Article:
Every year after the Super Bowl, when the NFL loosens its grip on Sunday afternoons, the NBA gamely steps in to fill the void. Last Sunday, the first Sunday without football since August, provided a glimpse at the league’s slate and it was uglier than Shawn Marion’s jumper. Two games scheduled to pit star players against one another turned into blowouts because some of those stars were hurt. The Clippers, without Blake Griffin, lost by 23 to the Thunder, and the Lakers, without Kobe Bryant, lost by 15 to the Cavs.
It wasn’t an anomaly. The downside of a league that builds teams around stars, is that stars can turn into black holes. When the NBA’s best players aren’t playing, the NBA might as well be the NBDL. Gone is the unpredictability that comes with LeBron James or Steph Curry stepping on the court. Is this the night they go for 60? In its place is disappointment, because hoop heads might be turning on TNT to watch the Warriors but the casual fan is there to see Steph shoot threes.
Thankfully, Curry’s played in every Golden State game this year, but he’s one of the few superstars who can say that. Paul George hasn’t played all season, Kobe is done and Carmelo Anthony is considering ending his season. Lebron has missed 10 games, Russell Westbrook has sat out 14, Dwyane Wade has missed 16 and Kevin Durant has been in street clothes more often than a jersey this season. Most recently, Anthony Davis went down with a shoulder sprain and Blake Griffin got a staph infection that’s expected to keep him out four to six weeks. That’s not everyone, of course. Dirk Nowitzki, James Harden, and Chris Paul, along with Curry, have all played at least 50 games, but in a league that schedules marquee match-ups based on big names, if the names on both benches aren’t healthy, there’s little chance the game will be close.
on Jan 21, 2015 at 7:26pm PST
If you want someone to blame for this, direct your ire to the league office. The NBA promotes its stars endlessly and schedules the same dozen teams on TNT, ESPN and ABC. In turn, the networks hype the games like they’re one-on-one matchups between Kevin Durant and Blake Griffin, or whoever’s occupying the leading role that night. When those guys don’t show, everyone loses (and with 82 games a year, it’s pretty common for those guys not to show). No one loses as much as the fans though, who are left with an uninteresting product and no reason to keep watching.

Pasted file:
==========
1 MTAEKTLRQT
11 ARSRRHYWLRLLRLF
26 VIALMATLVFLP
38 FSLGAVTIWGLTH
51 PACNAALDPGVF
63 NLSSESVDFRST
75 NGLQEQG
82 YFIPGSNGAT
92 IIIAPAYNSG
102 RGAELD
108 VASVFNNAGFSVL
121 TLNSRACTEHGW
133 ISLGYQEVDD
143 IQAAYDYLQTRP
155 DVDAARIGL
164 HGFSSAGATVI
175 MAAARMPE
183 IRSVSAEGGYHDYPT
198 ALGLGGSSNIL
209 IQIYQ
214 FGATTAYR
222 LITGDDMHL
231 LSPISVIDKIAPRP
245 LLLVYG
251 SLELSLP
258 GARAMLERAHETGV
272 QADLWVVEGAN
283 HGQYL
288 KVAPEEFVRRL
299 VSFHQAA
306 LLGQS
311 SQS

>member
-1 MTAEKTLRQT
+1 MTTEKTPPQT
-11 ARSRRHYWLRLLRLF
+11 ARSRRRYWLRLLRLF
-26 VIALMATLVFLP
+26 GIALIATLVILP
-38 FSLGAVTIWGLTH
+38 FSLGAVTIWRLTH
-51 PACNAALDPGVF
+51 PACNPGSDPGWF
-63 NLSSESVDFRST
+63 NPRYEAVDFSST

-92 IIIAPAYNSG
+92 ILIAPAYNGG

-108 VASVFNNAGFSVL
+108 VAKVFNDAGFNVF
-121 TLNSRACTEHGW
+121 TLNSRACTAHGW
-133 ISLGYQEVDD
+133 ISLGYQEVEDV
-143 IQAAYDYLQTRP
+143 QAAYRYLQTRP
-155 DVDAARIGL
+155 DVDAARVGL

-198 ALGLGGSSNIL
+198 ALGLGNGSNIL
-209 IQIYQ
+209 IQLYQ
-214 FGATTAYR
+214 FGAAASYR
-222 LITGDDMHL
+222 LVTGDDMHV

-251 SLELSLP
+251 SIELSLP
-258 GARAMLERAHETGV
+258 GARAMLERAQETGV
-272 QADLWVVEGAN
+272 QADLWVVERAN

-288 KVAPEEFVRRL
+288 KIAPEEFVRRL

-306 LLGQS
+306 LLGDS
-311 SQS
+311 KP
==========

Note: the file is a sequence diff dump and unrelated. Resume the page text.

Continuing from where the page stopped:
And it appears we can look forward to more of the same as teams try to prevent and anticipate injuries by giving days off, cutting minutes and generally treating players like porcelain dolls until the playoff push arrives in April. Indeed, it’s already happening. Consider LeBron’s two-week absence from the Cavs last month. He wasn’t injured. He took the time to deal with aches and pains. He called it “rest.” Blame age or back-to-backs or a secret trip to a follicular rejuvenation clinic, but once we’ve reached the point where the league’s best players can’t play at their peak without weeks of rest mid season, we’ve got a problem. Especially when it means their teams will flounder without them. The Cavs record without Lebron this season? Two wins, 10 losses. The Pacers, one of the Eastern Conference’s ascendant team for the past several years, are 13 games under .500 without George. We already mentioned all the games KD has missed this season. OKC’s record without him? Eleven wins, 16 losses. The Lakers...are a topic for a different day.
on Dec 16, 2014 at 3:55pm PST
No, not all teams are so dependent on stars. This season in Atlanta, the past few in Memphis, and the success in San Antonio after its big three’s peak have proven that balance and a great system can make up for a lack of otherworldly talent. But the Hawks, Grizz and Spurs have a problem teams relying on stars don’t have--even when everyone’s healthy, they’re boring to watch. That leads us to believe the NBA is doing the right thing by making its stars the star of the show. Those dudes make basketball fun! And that’s why we need to see them on the court.
Photos by Harry How/Getty Images